Flying by airplane hasn’t been “half the fun of getting there” for decades. (Whatever happened to meals?) While much has changed, factors like the pressurized cabin and lack of humidity can still affect passengers. We’ll look at four common effects of air travel and turn to the experts and airline crews, many of whom are seniors themselves, for ways to make your flight as enjoyable as possible.
Effects of Flying — What Are They and How Do I Minimize Them?
The International Civil Aviation Organization and the International Air Transport Association have released a report that details the effects of flying and offers helpful tips to keep you comfortable while flying. These are the same tips that frequent fliers and crew members use every day.
Cabin Pressure Changes
At cruise altitude, cabin air pressure reaches the equivalent of 6,000-8,000 feet above sea level. Your body can experience reduced oxygen levels, bloating and gas, and/or middle ear pressure. It’s also normal to feel more tired than usual due to reduced oxygen. Alcohol affects you faster at altitude, so it’s best to take it easy on the alcohol or avoid it altogether. On short flights, you probably won’t feel any of these effects other than a little ear popping on descent.
If you have a medical condition that affects your breathing, check with your doctor beforehand and ask if you should order supplemental oxygen from the airline. On long flights, walk up and down the cabin aisle to prevent the formation gas bubbles. The Aerospace Medical Association recommends that if you have ear problems, fly only after obtaining a doctor’s release due to the possibility of “membrane rupture or middle ear bleeding.”
Crew tip: Wear loose clothing or clothing with an elastic waistband and comfortable shoes to accommodate bloating. (Crew members’ uniform pants and skirts are often one size larger than they would normally wear off-duty.)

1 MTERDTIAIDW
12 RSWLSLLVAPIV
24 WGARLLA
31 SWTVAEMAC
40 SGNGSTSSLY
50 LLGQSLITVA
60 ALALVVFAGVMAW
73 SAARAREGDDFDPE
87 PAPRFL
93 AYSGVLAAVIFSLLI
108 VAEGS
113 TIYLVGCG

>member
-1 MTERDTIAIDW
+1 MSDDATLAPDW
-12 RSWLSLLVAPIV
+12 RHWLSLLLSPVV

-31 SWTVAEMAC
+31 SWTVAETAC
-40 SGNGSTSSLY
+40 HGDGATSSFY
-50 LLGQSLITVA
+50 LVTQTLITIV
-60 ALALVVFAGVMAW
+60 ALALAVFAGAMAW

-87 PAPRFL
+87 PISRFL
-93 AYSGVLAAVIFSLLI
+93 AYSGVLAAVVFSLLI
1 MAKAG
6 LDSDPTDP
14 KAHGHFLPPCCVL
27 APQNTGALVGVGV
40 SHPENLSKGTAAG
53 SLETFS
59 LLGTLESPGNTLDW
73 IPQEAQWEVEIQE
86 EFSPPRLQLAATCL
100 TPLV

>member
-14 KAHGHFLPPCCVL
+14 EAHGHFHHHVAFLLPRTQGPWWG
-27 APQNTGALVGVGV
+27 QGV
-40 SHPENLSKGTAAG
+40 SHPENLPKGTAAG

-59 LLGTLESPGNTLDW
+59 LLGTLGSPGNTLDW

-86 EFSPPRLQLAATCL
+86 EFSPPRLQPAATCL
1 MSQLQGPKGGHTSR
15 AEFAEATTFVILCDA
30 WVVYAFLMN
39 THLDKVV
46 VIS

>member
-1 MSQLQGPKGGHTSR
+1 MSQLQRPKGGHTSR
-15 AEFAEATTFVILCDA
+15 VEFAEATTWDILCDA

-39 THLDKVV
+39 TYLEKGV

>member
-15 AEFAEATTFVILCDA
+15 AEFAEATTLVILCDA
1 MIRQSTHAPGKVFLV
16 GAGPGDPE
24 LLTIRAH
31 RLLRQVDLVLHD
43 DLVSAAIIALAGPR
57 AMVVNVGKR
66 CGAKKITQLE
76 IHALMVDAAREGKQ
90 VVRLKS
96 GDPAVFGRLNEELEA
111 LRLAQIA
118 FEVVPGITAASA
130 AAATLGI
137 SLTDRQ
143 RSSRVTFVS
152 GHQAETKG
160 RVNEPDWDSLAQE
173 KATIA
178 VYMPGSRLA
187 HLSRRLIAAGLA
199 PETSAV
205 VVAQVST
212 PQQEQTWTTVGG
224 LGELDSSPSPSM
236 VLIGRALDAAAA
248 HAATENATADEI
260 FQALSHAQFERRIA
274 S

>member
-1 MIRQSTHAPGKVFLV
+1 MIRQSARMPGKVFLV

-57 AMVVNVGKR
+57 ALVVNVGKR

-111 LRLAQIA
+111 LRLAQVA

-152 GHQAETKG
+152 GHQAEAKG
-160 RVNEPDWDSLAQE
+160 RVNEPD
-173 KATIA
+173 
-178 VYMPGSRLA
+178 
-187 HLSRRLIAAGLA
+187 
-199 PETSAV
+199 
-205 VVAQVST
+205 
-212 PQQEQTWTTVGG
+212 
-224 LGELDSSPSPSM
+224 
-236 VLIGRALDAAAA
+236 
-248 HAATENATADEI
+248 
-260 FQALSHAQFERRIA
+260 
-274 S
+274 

Lack of Humidity
The air in the cabin can be bone dry.
Everyone — not just seniors — feels certain effects of flying on longer trips: dry eyes, lips, and skin, as well as throat irritation. These symptoms can be kept to a minimum by sticking to water and avoiding coffee, tea, and alcohol. Pack throat lozenges, hand lotion, and eye drops in your carry-on bag.
Crew tip: Avoid citrus juice because it can irritate your throat. Pack a washcloth in your carry-on luggage — placing a warm, damp washcloth over your face for a few minutes feels like a little slice of heaven on a long flight in a dry cabin.
You’re breathing around 50 percent stale air that can be mixed with germs from other passengers. Airborne diseases can travel quickly on aircraft. If you’re not feeling well, try to avoid flying until you’re feeling better.
Crew tip: Instead of using the airplane pillow, fold your jacket or coat inside out and use it to cushion your head.
Today’s airline seats tend to be small and tight. This can lead to stiffness, especially in the legs. In some cases, sitting in your seat too long can lead to deep vein thrombosis (DVT), a potentially dangerous condition defined by Mayo Clinic as “a condition in which a blood clot (thrombus) forms in one or more of the deep veins in your body, usually in your legs.” If you change positions in your seat often and walk through the cabin when the aisles are clear, you’ll arrive at your destination feeling good and refreshed.